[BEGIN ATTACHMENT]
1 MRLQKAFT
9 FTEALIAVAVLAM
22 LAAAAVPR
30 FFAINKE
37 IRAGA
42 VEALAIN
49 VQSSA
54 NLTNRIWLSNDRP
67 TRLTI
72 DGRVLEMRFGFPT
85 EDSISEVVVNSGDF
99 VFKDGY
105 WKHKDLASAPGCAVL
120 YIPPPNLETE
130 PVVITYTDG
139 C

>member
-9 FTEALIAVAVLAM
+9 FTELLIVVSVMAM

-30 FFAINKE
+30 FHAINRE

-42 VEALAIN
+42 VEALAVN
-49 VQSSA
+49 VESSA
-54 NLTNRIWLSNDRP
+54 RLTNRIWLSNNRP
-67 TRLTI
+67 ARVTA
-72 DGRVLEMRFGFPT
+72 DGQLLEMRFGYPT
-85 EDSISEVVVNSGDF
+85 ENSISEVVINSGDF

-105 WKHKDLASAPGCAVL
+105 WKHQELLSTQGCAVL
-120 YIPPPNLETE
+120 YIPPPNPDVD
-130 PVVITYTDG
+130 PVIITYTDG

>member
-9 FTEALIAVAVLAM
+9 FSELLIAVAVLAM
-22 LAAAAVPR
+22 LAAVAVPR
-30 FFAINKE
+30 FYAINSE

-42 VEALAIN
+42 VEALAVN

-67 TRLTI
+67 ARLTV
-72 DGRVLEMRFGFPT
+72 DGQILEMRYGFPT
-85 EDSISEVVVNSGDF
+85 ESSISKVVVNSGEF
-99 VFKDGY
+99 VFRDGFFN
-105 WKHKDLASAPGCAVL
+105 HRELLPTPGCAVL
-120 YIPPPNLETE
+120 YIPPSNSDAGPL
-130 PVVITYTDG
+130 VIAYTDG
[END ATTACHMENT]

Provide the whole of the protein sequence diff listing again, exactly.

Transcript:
1 MRLQKAFT
9 FTEALIAVAVLAM
22 LAAAAVPR
30 FFAINKE
37 IRAGA
42 VEALAIN
49 VQSSA
54 NLTNRIWLSNDRP
67 TRLTI
72 DGRVLEMRFGFPT
85 EDSISEVVVNSGDF
99 VFKDGY
105 WKHKDLASAPGCAVL
120 YIPPPNLETE
130 PVVITYTDG
139 C

>member
-9 FTEALIAVAVLAM
+9 FTELLIVVSVMAM

-30 FFAINKE
+30 FHAINRE

-42 VEALAIN
+42 VEALAVN
-49 VQSSA
+49 VESSA
-54 NLTNRIWLSNDRP
+54 RLTNRIWLSNNRP
-67 TRLTI
+67 ARVTA
-72 DGRVLEMRFGFPT
+72 DGQLLEMRFGYPT
-85 EDSISEVVVNSGDF
+85 ENSISEVVINSGDF

-105 WKHKDLASAPGCAVL
+105 WKHQELLSTQGCAVL
-120 YIPPPNLETE
+120 YIPPPNPDVD
-130 PVVITYTDG
+130 PVIITYTDG

>member
-9 FTEALIAVAVLAM
+9 FSELLIAVAVLAM
-22 LAAAAVPR
+22 LAAVAVPR
-30 FFAINKE
+30 FYAINSE

-42 VEALAIN
+42 VEALAVN

-67 TRLTI
+67 ARLTV
-72 DGRVLEMRFGFPT
+72 DGQILEMRYGFPT
-85 EDSISEVVVNSGDF
+85 ESSISKVVVNSGEF
-99 VFKDGY
+99 VFRDGFFN
-105 WKHKDLASAPGCAVL
+105 HRELLPTPGCAVL
-120 YIPPPNLETE
+120 YIPPSNSDAGPL
-130 PVVITYTDG
+130 VIAYTDG